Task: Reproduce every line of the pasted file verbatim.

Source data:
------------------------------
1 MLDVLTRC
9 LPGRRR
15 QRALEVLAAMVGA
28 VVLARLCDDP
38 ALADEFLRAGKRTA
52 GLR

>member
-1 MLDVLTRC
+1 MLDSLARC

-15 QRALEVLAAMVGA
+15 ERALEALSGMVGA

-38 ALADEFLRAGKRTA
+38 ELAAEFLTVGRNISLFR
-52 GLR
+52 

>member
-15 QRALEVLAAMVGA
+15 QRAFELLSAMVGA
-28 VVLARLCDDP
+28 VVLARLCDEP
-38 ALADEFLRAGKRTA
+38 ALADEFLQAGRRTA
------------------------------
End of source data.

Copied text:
1 MLDVLTRC
9 LPGRRR
15 QRALEVLAAMVGA
28 VVLARLCDDP
38 ALADEFLRAGKRTA
52 GLR

>member
-1 MLDVLTRC
+1 MLDSLARC

-15 QRALEVLAAMVGA
+15 ERALEALSGMVGA

-38 ALADEFLRAGKRTA
+38 ELAAEFLTVGRNISLFR
-52 GLR
+52 

>member
-15 QRALEVLAAMVGA
+15 QRAFELLSAMVGA
-28 VVLARLCDDP
+28 VVLARLCDEP
-38 ALADEFLRAGKRTA
+38 ALADEFLQAGRRTA